And Ellis said that while the coho run might not be as high as forecast, many of this year’s return are likely the result of tribal supplementation programs that have helped rebuild the species in the Columbia Basin.

THE FOLLOWING IS A PRESS RELEASE FROM THE OREGON DEPARTMENT OF FISH AND WILDLIFE

almon fishing will reopen at Buoy 10 and in the Gorge from Reed Island to Bonneville Dam beginning Sept. 15, fishery managers from Oregon and Washington decided today.  

Buoy 10 anglers will be allowed to retain hatchery coho beginning Thursday, Sept. 15 with a daily bag limit of three hatchery coho.   

Anglers will also be allowed to retain Chinook and hatchery coho in the lower Columbia between Reed Island and Bonneville Dam beginning Sept.15.  The lower boundary for this fishery is defined as a line projected northerly from a fishing boundary sign near the “old” Corbett ramp through the eastern tip of Reed Island to the Washington shore.  

Managers had closed all salmon fishing below Bonneville Dam on Sept. 2. Higher-than-expected catch, effort, and handle rates of lower Columbia River tule fall Chinook in the Buoy 10 fishery meant that the recreational fishery used more than its share of the allowed ESA impacts for this ESA-listed stock, which is the most constraining salmon stock this time of year. Because commercial fisheries had not used all their share of the allowed impacts, the recreational overage did not cause combined non-treaty fisheries to exceed ESA limits. 

The reopening of the salmon fishery has been structured to minimize any further handle and impact to lower river Columbia River tule Chinook. The coho-directed fishery in the traditional Buoy 10 area (Buoy 10 line upstream to the Tongue Point/Rocky Point line) during late September will be expected to handle and release fewer than 1,000 Chinook, of which only 5-10 percent are expected to be tule Chinook. The Chinook directed fishery in the lower Columbia Gorge is not expected to accrue any additional LCR tule impacts and provides some additional fishing opportunity for anglers upriver. (By late September, most LCR tules will have moved above Tongue Point and do not travel as far upstream as Reed Island.)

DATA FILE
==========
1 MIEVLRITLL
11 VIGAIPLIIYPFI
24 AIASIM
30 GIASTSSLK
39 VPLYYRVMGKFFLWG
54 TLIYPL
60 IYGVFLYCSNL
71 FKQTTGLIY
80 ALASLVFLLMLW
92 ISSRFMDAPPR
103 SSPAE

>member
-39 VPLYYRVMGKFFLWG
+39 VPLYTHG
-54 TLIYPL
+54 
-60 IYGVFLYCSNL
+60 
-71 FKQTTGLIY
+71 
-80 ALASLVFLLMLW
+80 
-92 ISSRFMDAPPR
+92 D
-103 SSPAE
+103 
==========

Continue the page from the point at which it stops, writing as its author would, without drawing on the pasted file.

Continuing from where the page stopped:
The recreational fishery has used more than its share of ESA impacts (75 rather than 70 percent), but these fishing proposals are not expected to increase the disparity in the catch-sharing, since impacts to LCR fall Chinook will be minimal.  

“Reopening the fisheries in this way allows us to provide recreational opportunity without further impacting commercial fisheries—which have had to curtail their opportunity to cover the sport overage—and does allow Buoy 10 anglers to target this year’s excellent and still building coho run,” said Tucker Jones, ODFW Columbia River Programs Manager. “I’m glad we could provide this opportunity without further impacting commercial fishing seasons.”  

Fishery regulations are as follows: 

Area: Buoy 10 line upstream to the Tongue Point/Rocky Point line 

Season: Sept. 15-Dec. 31